What is a medicine ball, and how do I use one in my workouts?

a photo of a strong woman holding a medicine ball
(Image credit: Shutterstock)

The medicine ball’s long history as a piece of weight training equipment persists today because of its versatility, and its relative safety as compared to other types of weights. And while the materials used to make a medicine ball have evolved over the years, the basic structure and function remains largely the same.

A medicine ball is a weighted ball, traditionally made from leather but now more often made from vinyl, plastic, rubber, or other synthetic materials to increase grip and reduce cost. Medicine balls come in a variety of sizes and weights, and they are versatile enough to work a wide variety of muscles. 

What are the advantages of a medicine ball?

Since a medicine ball is soft — relative to other weight-lifting equipment like barbells, dumbbells, and kettlebells — it can be thrown safely to the floor, into walls, or to a partner. That means the user can focus on the primary motion of the exercise. 

For example, a kettlebell can also be used for explosive power movements, but the user must then return the kettlebell to its original position in a controlled manner. This isn’t always necessary with a medicine ball, so there is a lower risk of injury or strain.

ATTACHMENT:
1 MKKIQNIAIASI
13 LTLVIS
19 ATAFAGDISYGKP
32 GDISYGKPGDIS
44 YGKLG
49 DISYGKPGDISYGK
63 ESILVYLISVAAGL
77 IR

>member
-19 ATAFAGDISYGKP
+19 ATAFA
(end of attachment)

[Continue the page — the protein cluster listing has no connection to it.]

Medicine balls are also extremely versatile. They can be used for a wide variety of exercises, and you can work just about every part of your body with one. They take up far less space than traditional weights, and since they come in variations of one-pound increments, you can get the medicine ball that perfectly suits your needs.

How do I use a medicine ball? 

There are countless ways to use a medicine ball, but as always, it’s best to get guidance from a professional before using one. Most gyms and athletic facilities have professional trainers on hand who can give you guidance on using a medicine ball properly so you can get the most out of it and reduce your risk of injury.


a woman doing a medicine ball squat

(Image credit: Shutterstock)

One of the easiest ways to get started with a medicine ball is to use it while performing squats. Simply hold the medicine ball in both hands at chest height and perform a squat like you normally would. If you’ve never done a squat before, here’s a quick starter guide: 

Adding a medicine ball to this simple exercise adds weight, thereby increasing the load that works your core and thigh muscles. 

  • Place your feet hip-width apart
  • Keep your back straight
  • Lower your upper body while hinging at your hips
  • Keep your knees centered over your feet as you lower your body
  • Return to the starting position in a controlled manner

Adding a medicine ball to this simple exercise adds weight, thereby increasing the load that works your core and thigh muscles. 

Overhead slams

an illo of a medicine ball slam

(Image credit: Shutterstock)

For building high-twitch muscle response, you can start with overhead slams. This exercise will work your core muscles, as well as your lats. Core muscles help stabilize your body, so strengthening these muscles is key to any workout routine.

To perform an overhead slam, start by positioning the medicine ball behind your head, and supporting it with both hands. Then, swing the medicine ball over your head and forward, then down toward the ground, in one fluid motion. Think of creating the arc of a rainbow to ensure proper movement. Be sure to bend at your waist as you thrust forward.